24 April, 2012

A-Z Blogging Challenge: Unified Theory

Hubble Ultra Deep Field. Public domain image. SOURCE.
The Unified Theory of physics, also known as the Grand Unified Theory (GUT) or Theory of Everything (TOE), is a yet-to-be-found theory that would bring together the strong force, weak force, electromagnetic force, and gravity into a single theory.

The history of the search for a unified theory started with James Maxwell, who from 1861-65 demonstrated that electricity and magnetic fields were related, in his theory of electromagnetism. Then, in 1881-84, Heinreich Hertz discovered light and radio waves were also examples of electromagnetism. Albert Einstein tried for 30 years but could not find a theory that united the remaining forces.

There have been several theories proposed as solutions to GUT. One is supersymmetry (it proposes that all matter has a massive "shadow" force carrier), and another string theory (the idea there are more than three dimensions and that particles consist of strings and membranes), but there is no theory that has been broadly accepted.

And today there are three Notable scientists who have worked on unified field-related research. Three, because I was having trouble narrowing it down to one (links will take you to past A-Z Challenge posts on this blog, with the info about the scientists at the bottom):




If a unified theory is found, what kind of effect do you think it will have on physics? On other fields?

-----The Golden Eagle


Simon Kewin said...

I don't know - but I'll bet it will be a beautifully simple idea and people will wonder why they didn't think of it before ...

Anna Smith said...

Sounds fascinating. Would love for them to figure it out before I die, just so I know! :)

Old Kitty said...

I love these thinkers! It's too mind boggling to explain the theory of the universe in one big go - but why not!! Take care

Em-Musing said...

I agree with Simon. It's probably so simple, that scientists aren't thinking that way.

Pat Hatt said...

I'm sure if it is found one might stub their toe and get a punch to the gut..LOL...couldn't help myself. But yeah it might change the way we thought things work, if it is found.

Melissa Sugar said...

Another fascinating post. I am curious to know, but this is all so far above my head. I have enjoyed reading about the different theories during this challenge.

Anonymous said...

"Albert Einstein tried for 30 years but could not find a theory that united the remaining forces." I'm kinda thinking that if he could not "find" it, it may not be there, and it's just something we WANT to be there.

This is the "man creates his own boundaries/beliefs" part of me speaking, no way scientific.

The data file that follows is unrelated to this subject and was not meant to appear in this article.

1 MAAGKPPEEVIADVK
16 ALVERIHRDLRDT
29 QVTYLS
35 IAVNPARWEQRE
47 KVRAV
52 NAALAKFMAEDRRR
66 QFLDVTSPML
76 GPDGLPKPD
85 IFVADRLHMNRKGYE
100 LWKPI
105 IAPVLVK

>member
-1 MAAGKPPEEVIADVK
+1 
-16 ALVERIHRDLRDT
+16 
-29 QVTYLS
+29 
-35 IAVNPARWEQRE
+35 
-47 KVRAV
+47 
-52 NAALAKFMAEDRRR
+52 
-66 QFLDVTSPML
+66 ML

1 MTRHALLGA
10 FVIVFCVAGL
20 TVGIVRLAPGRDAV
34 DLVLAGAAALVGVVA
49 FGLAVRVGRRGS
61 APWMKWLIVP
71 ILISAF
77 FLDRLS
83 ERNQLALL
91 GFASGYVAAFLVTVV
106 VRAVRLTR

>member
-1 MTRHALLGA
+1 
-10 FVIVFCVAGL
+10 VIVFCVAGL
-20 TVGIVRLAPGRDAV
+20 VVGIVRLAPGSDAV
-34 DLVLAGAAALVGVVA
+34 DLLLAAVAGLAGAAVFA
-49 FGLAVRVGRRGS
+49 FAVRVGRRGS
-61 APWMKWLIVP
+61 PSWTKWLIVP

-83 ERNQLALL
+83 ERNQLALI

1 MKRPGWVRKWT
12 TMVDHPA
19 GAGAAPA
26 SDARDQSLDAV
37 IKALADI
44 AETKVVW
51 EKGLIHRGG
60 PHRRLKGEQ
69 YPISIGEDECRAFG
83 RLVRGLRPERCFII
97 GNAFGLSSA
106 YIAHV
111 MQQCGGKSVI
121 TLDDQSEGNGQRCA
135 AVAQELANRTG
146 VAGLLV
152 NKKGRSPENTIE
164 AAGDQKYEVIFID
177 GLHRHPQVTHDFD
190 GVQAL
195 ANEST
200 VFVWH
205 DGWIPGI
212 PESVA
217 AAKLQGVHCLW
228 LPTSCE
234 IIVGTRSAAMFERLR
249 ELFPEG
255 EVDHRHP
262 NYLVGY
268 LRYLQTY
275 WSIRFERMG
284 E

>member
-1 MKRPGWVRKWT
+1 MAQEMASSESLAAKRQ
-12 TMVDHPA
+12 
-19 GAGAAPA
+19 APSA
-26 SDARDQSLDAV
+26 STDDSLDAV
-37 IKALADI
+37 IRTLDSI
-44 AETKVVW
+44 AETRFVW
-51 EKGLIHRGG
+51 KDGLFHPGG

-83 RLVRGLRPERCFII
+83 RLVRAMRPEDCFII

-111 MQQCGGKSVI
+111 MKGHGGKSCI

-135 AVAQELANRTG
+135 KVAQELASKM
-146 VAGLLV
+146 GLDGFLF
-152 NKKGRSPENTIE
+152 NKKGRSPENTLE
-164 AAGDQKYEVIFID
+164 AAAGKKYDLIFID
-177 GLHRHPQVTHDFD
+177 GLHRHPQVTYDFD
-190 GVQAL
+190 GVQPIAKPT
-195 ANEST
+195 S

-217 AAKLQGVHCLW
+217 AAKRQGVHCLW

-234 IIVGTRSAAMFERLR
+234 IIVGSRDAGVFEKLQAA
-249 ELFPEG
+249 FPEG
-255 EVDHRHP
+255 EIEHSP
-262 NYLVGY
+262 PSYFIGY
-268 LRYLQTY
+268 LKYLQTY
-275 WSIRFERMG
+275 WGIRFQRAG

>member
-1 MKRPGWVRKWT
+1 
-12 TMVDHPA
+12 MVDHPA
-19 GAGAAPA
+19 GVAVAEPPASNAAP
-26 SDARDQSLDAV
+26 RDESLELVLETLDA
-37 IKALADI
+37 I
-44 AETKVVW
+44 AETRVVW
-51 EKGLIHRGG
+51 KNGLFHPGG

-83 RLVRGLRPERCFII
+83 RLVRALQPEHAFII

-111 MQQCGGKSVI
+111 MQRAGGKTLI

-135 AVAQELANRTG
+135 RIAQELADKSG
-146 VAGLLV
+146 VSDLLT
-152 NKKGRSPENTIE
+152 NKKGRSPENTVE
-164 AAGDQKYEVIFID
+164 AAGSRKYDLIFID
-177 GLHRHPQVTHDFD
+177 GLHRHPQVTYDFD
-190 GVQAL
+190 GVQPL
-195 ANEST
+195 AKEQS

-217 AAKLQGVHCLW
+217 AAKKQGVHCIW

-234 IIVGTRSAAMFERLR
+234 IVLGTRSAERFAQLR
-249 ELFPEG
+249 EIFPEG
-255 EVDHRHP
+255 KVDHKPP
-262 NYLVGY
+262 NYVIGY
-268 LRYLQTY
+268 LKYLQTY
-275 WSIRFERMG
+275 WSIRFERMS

Tyrean Martinson said...

This is really interesting . . .I don't know how it would change things but I'm sure that it would. I think it would change not just physics but how we see the world around us.

Noushka said...

I see you mention Michio Kaku!
Without having read much about him, I enjoyed a few of his presentations I agree to most of what he brings forward!
I am not sure people are reading to take in all of what he has to say!
I am interested to if scientist can truly pull this TOE together, and if yes with maybe a little help... But Michio Kaku would have an idea... :)
Well done GE!!

Charles Gramlich said...

I think it'll be a while. but if it happens I suspect our whole way of thinking about the universe will be altered.

Matt said...

Love reading about stuff like this. I'm familiar with Michio Kaku's obsession to find a unified theory. To be honest, I have no idea what effect it will have on physics but it would be cool to find out :).

S. L. Hennessy said...

I'd like to think if they can find a way to unite everything in the universe, they can unite the different cultures of the world. But maybe the Theory of Everything is easier to figure out.

The Golden Eagle said...

Simon: That does seem to happen often with scientific theories. :P

Anna: Same here.

Old Kitty: The scientific community seems to agree with you. Try, try again. :)

Em-Musing: And then it could just take one clear-headed person to find the answer . . .

Pat: Probably. :P

It will be interesting to see if a Unified Theory is found and does actually change things.

Melissa: Thanks! :)

I'm glad you've enjoyed it.

Stuart: True, Albert Einstein was one of the better-equipped to find the theory.

Tyrean: I really hope a Unified Theory is found; as you said, it could have an impact on fields outside of physics.

Noushka: I need to read one of Michio Kaku's books. And awesome that you got to see his presentations!

Thank you. :)

Charles: Yup.

Matt: I agree--it definitely would!

The Golden Eagle said...

S. L.: Sadly, that might just be true. Numbers are hard facts, and people change all the time. :P Also, they hold grudges . . .

Alex J. Cavanaugh said...

Three dimensions? I wonder what those would be?

Andrew Leon said...

I read a pretty interesting book a number of years ago that dealt with string theory and multiple dimensions. 11 dimensions, to be exact; although, I can't remember why there needed to be 11, just that 11 was the number needed. It was a book I borrowed, though, and I don't remember the name or the author :(

Jay Noel said...